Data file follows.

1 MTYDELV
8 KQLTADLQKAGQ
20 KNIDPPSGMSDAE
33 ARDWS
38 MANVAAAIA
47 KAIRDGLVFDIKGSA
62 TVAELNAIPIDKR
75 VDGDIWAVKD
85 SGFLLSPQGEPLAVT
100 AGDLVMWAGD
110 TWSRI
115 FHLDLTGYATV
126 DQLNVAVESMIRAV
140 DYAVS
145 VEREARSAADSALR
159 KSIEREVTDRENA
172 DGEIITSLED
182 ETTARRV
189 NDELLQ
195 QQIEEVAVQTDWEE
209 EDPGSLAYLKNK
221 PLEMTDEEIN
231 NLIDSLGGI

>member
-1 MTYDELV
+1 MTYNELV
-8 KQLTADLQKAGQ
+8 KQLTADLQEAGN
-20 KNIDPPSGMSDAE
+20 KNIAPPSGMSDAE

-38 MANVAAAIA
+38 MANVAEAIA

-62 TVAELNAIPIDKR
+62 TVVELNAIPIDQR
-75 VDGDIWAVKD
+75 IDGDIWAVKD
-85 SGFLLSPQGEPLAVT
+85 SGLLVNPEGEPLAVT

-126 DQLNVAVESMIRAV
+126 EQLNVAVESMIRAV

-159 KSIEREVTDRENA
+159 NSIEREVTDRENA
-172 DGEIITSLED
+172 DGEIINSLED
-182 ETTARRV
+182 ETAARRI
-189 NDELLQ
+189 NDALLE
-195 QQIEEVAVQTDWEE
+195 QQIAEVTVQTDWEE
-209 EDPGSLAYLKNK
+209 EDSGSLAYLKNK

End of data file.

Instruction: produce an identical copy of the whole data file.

1 MTYDELV
8 KQLTADLQKAGQ
20 KNIDPPSGMSDAE
33 ARDWS
38 MANVAAAIA
47 KAIRDGLVFDIKGSA
62 TVAELNAIPIDKR
75 VDGDIWAVKD
85 SGFLLSPQGEPLAVT
100 AGDLVMWAGD
110 TWSRI
115 FHLDLTGYATV
126 DQLNVAVESMIRAV
140 DYAVS
145 VEREARSAADSALR
159 KSIEREVTDRENA
172 DGEIITSLED
182 ETTARRV
189 NDELLQ
195 QQIEEVAVQTDWEE
209 EDPGSLAYLKNK
221 PLEMTDEEIN
231 NLIDSLGGI

>member
-1 MTYDELV
+1 MTYNELV
-8 KQLTADLQKAGQ
+8 KQLTADLQEAGN
-20 KNIDPPSGMSDAE
+20 KNIAPPSGMSDAE

-38 MANVAAAIA
+38 MANVAEAIA

-62 TVAELNAIPIDKR
+62 TVVELNAIPIDQR
-75 VDGDIWAVKD
+75 IDGDIWAVKD
-85 SGFLLSPQGEPLAVT
+85 SGLLVNPEGEPLAVT

-126 DQLNVAVESMIRAV
+126 EQLNVAVESMIRAV

-159 KSIEREVTDRENA
+159 NSIEREVTDRENA
-172 DGEIITSLED
+172 DGEIINSLED
-182 ETTARRV
+182 ETAARRI
-189 NDELLQ
+189 NDALLE
-195 QQIEEVAVQTDWEE
+195 QQIAEVTVQTDWEE
-209 EDPGSLAYLKNK
+209 EDSGSLAYLKNK